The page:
As with the two extremely faded footprints that had been found preserved in fresh tar on a nearby road, this print measured nearly a triple handspan across, roughly 11 by 19 inches. The Australian tracker Tony Burke, part of the Singapore team, estimated that to make such a print, an animal would have to weigh at least 240kg.
"I’m a cynic, but if we could see a right footprint as well, we could at least measure its gait. Maybe if we had some scat, I could be totally convinced," he said. "I am about 50 per cent there. Let’s see what the lab results are."
Did this reporter say "Tony Burke" from Australia? The best known Tony Burke from Australia is Anthony Stephen "Tony" Burke (born November 4, 1969), a Australian politician who was elected to the House of Representatives as member for the seat of Watson, New South Wales for the Australian Labor Party during the 2004 federal election. Tony Burke is known for his interest in animals and immigration policies. Intriguingly, this Australian Labor Party Tony Burke grew up in Beverly Hills in a small business family, so maybe he knows Josh Gates (see below). Of course, I wait to learn more from my cryptozoologist associates in Australia to tell me if they know who Tony Burke is.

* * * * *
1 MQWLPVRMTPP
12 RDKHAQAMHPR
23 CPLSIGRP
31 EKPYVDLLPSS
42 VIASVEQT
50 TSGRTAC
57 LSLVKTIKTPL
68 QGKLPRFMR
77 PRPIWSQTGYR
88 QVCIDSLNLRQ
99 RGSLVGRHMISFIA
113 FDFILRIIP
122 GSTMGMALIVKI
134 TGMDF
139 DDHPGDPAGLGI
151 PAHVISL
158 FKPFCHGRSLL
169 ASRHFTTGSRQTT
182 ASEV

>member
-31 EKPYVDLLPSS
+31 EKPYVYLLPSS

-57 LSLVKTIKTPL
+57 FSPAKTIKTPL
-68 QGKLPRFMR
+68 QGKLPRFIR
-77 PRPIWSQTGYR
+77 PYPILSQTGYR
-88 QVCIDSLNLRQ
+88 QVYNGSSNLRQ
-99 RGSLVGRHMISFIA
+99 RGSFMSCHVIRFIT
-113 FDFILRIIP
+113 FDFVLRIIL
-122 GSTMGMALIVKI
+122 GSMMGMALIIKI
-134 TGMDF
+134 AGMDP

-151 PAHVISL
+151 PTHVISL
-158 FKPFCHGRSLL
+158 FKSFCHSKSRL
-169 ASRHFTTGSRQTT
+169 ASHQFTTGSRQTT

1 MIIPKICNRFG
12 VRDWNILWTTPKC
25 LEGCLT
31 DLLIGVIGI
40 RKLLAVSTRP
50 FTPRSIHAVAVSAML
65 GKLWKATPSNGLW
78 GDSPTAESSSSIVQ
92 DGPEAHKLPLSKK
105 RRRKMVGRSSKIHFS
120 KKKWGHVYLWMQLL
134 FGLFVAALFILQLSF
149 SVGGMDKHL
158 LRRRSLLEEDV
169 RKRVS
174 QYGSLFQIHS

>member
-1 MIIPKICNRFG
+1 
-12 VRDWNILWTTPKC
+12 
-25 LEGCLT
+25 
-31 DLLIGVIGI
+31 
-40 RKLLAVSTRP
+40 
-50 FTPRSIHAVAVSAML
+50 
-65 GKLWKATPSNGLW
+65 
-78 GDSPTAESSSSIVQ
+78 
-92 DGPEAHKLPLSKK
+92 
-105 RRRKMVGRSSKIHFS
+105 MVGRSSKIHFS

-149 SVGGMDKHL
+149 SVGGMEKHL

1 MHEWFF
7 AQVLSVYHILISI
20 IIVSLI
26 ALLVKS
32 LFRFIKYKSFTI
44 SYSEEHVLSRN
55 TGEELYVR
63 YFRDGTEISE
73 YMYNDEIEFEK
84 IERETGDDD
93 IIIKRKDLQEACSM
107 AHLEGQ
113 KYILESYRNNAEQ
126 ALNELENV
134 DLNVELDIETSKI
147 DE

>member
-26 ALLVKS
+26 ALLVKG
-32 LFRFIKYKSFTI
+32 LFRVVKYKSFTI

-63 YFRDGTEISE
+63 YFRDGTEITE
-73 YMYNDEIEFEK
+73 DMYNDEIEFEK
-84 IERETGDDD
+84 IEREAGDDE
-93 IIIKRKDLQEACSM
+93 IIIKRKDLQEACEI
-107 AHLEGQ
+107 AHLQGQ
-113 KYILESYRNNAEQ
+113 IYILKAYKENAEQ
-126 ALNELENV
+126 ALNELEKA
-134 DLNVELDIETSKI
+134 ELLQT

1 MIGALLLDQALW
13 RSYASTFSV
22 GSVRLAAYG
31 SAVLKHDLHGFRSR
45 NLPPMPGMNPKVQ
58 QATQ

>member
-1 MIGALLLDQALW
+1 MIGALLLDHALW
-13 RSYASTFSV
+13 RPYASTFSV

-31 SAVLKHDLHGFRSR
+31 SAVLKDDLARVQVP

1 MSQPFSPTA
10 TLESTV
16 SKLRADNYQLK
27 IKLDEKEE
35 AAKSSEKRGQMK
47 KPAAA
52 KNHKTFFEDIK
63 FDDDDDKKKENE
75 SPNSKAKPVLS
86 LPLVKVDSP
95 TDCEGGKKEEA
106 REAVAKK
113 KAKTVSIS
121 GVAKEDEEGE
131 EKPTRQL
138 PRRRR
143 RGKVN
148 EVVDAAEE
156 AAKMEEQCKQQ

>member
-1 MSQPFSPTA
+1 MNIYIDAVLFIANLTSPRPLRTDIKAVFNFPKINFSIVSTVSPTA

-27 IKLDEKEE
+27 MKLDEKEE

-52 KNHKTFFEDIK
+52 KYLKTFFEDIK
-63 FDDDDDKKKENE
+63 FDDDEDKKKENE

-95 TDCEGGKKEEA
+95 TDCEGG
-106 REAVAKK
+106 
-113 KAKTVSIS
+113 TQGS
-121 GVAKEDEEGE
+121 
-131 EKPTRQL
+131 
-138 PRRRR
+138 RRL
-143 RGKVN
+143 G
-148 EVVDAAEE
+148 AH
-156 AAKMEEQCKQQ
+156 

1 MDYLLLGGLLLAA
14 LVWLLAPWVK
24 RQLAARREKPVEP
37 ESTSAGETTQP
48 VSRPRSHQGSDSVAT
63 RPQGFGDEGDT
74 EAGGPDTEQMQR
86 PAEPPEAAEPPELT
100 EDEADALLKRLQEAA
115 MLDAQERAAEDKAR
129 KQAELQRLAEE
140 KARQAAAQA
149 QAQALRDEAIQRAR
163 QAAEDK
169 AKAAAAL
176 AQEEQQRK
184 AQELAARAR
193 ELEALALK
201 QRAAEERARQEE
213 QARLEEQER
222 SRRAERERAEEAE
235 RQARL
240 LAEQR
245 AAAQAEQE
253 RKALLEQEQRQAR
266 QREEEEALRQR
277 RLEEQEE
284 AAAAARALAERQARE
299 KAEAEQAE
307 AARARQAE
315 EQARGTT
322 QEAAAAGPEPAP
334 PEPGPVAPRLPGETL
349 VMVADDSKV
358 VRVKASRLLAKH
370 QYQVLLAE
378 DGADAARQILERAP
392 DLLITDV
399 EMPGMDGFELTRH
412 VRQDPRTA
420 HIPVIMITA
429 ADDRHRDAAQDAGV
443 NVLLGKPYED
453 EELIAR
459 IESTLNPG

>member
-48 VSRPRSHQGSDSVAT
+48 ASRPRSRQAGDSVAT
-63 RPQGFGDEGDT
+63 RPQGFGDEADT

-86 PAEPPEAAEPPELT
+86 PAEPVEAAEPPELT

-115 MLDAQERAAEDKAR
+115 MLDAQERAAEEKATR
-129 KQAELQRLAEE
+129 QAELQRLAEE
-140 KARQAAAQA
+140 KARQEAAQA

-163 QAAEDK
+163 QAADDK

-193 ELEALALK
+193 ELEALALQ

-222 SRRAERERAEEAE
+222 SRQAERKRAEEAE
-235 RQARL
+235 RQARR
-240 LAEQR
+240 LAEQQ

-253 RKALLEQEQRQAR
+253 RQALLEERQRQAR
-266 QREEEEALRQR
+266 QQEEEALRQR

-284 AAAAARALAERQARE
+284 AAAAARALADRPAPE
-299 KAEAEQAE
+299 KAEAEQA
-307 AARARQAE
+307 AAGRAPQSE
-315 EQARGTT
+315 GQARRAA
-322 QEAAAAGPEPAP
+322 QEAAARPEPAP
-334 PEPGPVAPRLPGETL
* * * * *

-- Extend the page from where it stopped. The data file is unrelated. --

An official government committee of research scientists, appointed by Abdul Ghani Othman, chief minister of Johor state, has been trying to verify Bigfoot’s existence since late January, by interviewing witnesses, setting upcamera traps in its likely haunts, and collecting evidence from tribal informants in the national parks.
But our paranormal investigators’ search party, tailed by an excitable science-fiction film crew from Los Angeles, was anything but stealthy. Kong Kam Choy, a 40-year-old construction worker who likes to trek through the jungle in his free time, convinced the gaggle of researchers to tramp through a leech-infested grove near a palm plantation where he had come across unusually big tracks that he could not readily identify.
It was just two hours before dusk, thunder was rumbling and the group was disappointed, having made a futile afternoon voyage upriver to examine a set of tracks discovered on 10 January near the Tanjung Sedili creek. These had since been washed away by tropical downpours and overrun by wild boar.
Then we struck gold. Kenny Fong, an e-commerce professor who founded Singapore Paranormal Investigators five years ago, came running when Josh Gates, a sci-fi documentary maker, summoned him to check out the peculiarly large footprint.